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WSDOT Uses Local Priorities to Identify Mitigation Sites

Local salmon conservation priorities are finding their way into Washington State Department of Transportation’s (WSDOT) mitigation projects when interests overlap.

WSDOT has participated in a variety of watershed-based programs during the last decade. More recently, WSDOT began implementing a more formal, scientific approach to watershed assessment, using a GIS-based approach and data from local sources. Traditional mitigation techniques focused on a narrow “project by project” or “on-site” review and analysis. This focus can lead to mitigation that treats symptoms rather than core causes. Continued decline in the health of aquatic ecosystems and the species associated with them indicate that the old ways were not working.

WSDOT’s new watershed characterization methodologies seek a more complete understanding of project effects, seek to assess the condition of surrounding natural resources, and to identify potential mitigation options that have the greatest opportunity for maximizing environmental benefit while reducing mitigation costs. To maximize environmental benefits, the efforts focus on the recovery of ecosystem processes. In Western Washington, key ecological processes include delivery and routing of water, sediment, pollutants, large wood, heat, and habitat integrity/connectivity.

Richard Gersib, the Watershed Program Manager and Tim Hilliard, Watershed Specialist at WSDOT believe that an important aspect of this approach is to use local jurisdictions’ information and hard data as well as locally determined recovery priorities for mitigation when they satisfy mitigation needs and fall within targeted recovery areas. This level of coordination means that WSDOT is using compatible results and delineations of watershed sub-units such as drainage areas. It also means that they don’t have to reinvent the wheel to identify and prioritize significant mitigation sites.

WSDOT is in the final stages of a “real world test” of the watershed characterization methodology. This test is expected to result in a list of appropriate potential mitigation sites in the watersheds impacted by the widening of Interstate 405 between the Cedar River and I-90 junction. Local coordination included consultations with King County, the Muckleshoot Tribe, and the three cities affected by the project (Bellevue, Newcastle and Renton). WSDOT also informed elected officials serving on the I-405 Steering Committee and local and agency staff serving on the I-405 Technical Committee.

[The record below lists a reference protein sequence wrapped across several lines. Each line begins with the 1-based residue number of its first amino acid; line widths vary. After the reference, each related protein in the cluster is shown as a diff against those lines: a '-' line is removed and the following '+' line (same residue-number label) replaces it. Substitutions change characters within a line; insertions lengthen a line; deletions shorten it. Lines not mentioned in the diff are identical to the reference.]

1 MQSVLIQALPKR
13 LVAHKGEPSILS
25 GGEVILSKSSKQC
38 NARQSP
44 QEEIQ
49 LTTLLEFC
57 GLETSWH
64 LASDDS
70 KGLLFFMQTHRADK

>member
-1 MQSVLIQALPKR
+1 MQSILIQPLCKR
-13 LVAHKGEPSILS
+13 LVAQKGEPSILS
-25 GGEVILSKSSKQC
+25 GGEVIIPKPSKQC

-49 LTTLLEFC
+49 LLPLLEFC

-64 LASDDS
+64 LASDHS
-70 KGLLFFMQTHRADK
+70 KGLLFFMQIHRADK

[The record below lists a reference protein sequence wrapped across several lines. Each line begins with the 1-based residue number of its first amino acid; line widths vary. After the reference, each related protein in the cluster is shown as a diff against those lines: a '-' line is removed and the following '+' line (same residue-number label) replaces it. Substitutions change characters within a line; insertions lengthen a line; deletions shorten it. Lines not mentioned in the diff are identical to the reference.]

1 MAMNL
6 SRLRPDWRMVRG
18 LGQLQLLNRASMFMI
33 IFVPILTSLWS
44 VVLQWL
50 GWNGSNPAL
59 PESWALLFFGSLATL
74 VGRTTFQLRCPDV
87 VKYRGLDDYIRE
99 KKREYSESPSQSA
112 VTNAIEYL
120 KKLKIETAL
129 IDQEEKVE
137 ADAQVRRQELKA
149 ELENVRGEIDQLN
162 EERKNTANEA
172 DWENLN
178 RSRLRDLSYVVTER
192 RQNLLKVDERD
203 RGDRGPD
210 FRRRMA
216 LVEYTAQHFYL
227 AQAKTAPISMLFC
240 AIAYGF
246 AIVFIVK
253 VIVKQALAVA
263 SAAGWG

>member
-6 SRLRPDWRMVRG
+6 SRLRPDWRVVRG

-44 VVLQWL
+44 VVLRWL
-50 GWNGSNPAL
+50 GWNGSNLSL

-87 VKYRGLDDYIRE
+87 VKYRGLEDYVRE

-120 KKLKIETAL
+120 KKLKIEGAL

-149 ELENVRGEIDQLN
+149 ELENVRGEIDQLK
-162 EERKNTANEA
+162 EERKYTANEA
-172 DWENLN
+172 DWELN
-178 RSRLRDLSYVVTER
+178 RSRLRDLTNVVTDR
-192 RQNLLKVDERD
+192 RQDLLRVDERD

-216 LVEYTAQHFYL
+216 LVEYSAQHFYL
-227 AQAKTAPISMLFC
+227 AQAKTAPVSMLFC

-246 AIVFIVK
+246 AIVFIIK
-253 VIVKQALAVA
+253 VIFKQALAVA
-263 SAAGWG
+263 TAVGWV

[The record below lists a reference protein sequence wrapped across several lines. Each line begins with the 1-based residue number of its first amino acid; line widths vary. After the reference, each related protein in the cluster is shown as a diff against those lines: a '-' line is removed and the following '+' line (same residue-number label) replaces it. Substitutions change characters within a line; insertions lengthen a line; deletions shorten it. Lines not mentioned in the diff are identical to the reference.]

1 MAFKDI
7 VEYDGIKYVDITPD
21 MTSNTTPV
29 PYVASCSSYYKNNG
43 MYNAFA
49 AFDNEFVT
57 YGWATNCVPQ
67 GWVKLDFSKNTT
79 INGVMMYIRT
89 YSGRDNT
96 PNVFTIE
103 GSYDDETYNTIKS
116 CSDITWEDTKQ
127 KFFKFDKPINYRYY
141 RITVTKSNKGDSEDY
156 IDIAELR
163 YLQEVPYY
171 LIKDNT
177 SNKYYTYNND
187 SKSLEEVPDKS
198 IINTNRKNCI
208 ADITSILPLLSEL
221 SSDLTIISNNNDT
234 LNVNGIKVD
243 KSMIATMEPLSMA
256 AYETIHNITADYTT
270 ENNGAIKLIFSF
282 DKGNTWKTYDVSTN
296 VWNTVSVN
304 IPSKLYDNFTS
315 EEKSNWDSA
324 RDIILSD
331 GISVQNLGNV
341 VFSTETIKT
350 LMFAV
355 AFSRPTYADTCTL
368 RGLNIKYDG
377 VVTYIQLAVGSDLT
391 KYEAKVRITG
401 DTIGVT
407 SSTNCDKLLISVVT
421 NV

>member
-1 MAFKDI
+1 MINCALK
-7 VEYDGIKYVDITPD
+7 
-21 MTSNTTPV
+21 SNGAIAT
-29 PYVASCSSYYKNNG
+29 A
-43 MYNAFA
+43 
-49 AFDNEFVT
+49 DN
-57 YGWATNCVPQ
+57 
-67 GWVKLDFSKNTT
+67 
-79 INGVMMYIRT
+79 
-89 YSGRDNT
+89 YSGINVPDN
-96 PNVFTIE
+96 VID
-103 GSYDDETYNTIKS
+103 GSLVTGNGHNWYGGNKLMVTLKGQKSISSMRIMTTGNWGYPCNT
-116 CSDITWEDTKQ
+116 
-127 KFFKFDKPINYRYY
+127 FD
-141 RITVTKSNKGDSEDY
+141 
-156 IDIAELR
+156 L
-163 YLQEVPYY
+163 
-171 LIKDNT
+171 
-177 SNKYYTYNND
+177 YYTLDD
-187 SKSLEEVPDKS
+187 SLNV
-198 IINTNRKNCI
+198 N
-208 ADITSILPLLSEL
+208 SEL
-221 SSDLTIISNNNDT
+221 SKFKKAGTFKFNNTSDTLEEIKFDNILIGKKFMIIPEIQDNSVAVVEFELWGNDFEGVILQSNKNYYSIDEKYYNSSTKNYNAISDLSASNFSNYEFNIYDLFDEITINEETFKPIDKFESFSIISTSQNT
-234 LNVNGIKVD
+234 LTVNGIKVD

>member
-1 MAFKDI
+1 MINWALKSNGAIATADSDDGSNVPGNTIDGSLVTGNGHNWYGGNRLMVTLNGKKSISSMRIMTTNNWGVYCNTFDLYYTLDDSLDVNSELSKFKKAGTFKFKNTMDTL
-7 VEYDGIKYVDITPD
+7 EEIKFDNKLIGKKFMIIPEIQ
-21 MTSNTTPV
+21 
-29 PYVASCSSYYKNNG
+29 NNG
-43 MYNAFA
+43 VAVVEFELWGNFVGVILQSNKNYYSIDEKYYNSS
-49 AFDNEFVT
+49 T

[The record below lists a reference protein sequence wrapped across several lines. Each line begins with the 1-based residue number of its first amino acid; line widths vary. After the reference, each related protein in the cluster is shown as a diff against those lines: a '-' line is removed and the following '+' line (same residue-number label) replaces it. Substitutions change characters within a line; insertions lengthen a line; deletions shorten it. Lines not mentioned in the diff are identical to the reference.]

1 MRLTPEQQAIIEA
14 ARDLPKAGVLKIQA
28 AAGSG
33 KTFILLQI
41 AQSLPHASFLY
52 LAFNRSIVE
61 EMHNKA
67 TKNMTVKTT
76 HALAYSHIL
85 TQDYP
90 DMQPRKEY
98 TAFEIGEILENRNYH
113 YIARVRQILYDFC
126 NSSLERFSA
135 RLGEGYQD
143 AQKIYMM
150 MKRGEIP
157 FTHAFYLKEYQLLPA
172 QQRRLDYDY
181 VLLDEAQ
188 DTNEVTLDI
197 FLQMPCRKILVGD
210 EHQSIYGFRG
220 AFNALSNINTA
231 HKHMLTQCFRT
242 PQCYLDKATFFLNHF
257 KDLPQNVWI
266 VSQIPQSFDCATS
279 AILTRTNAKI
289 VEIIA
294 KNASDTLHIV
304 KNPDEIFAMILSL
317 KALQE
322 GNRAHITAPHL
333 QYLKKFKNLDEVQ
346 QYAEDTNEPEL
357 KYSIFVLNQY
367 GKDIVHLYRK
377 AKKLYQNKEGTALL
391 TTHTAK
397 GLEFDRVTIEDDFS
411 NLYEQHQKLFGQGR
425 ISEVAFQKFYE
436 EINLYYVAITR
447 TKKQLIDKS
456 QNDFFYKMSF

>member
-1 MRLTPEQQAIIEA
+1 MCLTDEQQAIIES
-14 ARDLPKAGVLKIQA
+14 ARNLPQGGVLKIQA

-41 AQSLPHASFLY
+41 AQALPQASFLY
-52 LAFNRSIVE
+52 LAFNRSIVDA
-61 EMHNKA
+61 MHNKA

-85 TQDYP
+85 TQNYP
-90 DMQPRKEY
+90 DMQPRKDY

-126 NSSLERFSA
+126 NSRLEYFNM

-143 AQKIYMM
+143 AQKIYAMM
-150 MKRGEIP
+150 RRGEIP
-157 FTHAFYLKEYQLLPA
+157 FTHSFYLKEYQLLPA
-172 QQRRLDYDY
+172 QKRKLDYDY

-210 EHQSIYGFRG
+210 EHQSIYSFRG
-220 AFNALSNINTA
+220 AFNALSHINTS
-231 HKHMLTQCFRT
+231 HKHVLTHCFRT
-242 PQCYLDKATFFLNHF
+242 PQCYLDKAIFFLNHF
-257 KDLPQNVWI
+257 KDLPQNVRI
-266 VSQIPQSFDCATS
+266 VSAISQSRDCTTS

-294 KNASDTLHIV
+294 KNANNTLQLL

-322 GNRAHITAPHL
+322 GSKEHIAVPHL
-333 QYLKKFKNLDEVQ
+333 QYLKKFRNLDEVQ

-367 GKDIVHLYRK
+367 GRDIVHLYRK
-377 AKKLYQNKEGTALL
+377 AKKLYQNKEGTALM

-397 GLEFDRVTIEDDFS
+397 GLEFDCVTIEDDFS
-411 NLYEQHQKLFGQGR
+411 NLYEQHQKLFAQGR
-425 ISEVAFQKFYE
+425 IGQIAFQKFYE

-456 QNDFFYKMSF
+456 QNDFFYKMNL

WSDOT used several local sources to identify local priority projects and “recovery themes” that fit within their mitigation area from several local sources:

  • The Near-Term Action Agenda for Salmon Habitat Conservation, Lake Washington/Cedar/Sammamish Watershed.
  • The Limiting Factors Analysis for WRIA 8.
  • The May Creek Basin Plan.
  • The Lower Cedar River Basin and Non-point Pollution Action Plan
  • Coal Creek Basin Plan

Up to ten sites overlapped and floated to the top of the list. Gersib and Hilliard expect to provide a status report to local stakeholders by the end of the month. The level of local coordination and information sharing inherent in the watershed characterization method allows for efficiencies of scale that would otherwise not be possible. Smaller jurisdictions have access to data and GIS maps that they would otherwise not be able to afford themselves. Larger jurisdictions, such as King County, with responsibility to provide similar data, do not have to duplicate studies. The work salmon recovery planners are doing is being put to broader use as well. Both salmon and taxpayers reap the benefits.


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